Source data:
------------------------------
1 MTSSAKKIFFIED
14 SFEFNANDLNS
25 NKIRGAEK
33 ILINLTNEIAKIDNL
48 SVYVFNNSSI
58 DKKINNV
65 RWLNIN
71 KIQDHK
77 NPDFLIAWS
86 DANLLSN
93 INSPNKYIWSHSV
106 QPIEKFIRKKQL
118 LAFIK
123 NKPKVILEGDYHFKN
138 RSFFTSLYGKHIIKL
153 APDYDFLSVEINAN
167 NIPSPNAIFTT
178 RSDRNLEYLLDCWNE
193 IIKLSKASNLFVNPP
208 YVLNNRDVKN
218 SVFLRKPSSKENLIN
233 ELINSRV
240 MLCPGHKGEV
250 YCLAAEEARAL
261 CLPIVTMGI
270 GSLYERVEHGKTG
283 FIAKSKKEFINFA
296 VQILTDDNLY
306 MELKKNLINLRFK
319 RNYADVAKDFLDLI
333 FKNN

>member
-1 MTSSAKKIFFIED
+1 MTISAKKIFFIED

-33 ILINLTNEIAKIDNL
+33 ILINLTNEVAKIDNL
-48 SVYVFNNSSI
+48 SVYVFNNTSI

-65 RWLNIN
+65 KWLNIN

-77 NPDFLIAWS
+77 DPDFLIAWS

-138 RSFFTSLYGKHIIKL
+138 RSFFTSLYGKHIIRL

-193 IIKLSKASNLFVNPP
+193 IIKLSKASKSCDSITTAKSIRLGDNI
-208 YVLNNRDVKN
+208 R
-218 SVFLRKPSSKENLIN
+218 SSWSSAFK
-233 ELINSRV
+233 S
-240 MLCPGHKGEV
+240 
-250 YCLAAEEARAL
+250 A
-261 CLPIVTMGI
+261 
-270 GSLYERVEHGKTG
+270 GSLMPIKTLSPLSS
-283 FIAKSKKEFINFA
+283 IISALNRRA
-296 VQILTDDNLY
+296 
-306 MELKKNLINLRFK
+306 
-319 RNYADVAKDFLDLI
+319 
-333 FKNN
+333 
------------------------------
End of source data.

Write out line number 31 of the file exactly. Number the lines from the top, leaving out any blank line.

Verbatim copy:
333 FKNN